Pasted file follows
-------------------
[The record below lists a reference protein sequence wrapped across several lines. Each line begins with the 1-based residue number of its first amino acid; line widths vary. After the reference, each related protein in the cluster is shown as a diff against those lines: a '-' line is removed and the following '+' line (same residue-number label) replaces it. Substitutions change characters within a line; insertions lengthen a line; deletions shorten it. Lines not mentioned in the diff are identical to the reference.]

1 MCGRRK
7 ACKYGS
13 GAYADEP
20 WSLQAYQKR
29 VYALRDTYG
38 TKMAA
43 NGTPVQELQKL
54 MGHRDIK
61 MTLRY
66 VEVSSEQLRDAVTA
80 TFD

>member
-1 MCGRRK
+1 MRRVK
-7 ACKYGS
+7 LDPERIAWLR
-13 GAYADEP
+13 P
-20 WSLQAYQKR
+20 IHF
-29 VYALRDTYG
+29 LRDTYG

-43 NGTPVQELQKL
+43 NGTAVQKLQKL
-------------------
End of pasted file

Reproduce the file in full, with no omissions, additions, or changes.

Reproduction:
[The record below lists a reference protein sequence wrapped across several lines. Each line begins with the 1-based residue number of its first amino acid; line widths vary. After the reference, each related protein in the cluster is shown as a diff against those lines: a '-' line is removed and the following '+' line (same residue-number label) replaces it. Substitutions change characters within a line; insertions lengthen a line; deletions shorten it. Lines not mentioned in the diff are identical to the reference.]

1 MCGRRK
7 ACKYGS
13 GAYADEP
20 WSLQAYQKR
29 VYALRDTYG
38 TKMAA
43 NGTPVQELQKL
54 MGHRDIK
61 MTLRY
66 VEVSSEQLRDAVTA
80 TFD

>member
-1 MCGRRK
+1 MRRVK
-7 ACKYGS
+7 LDPERIAWLR
-13 GAYADEP
+13 P
-20 WSLQAYQKR
+20 IHF
-29 VYALRDTYG
+29 LRDTYG

-43 NGTPVQELQKL
+43 NGTAVQKLQKL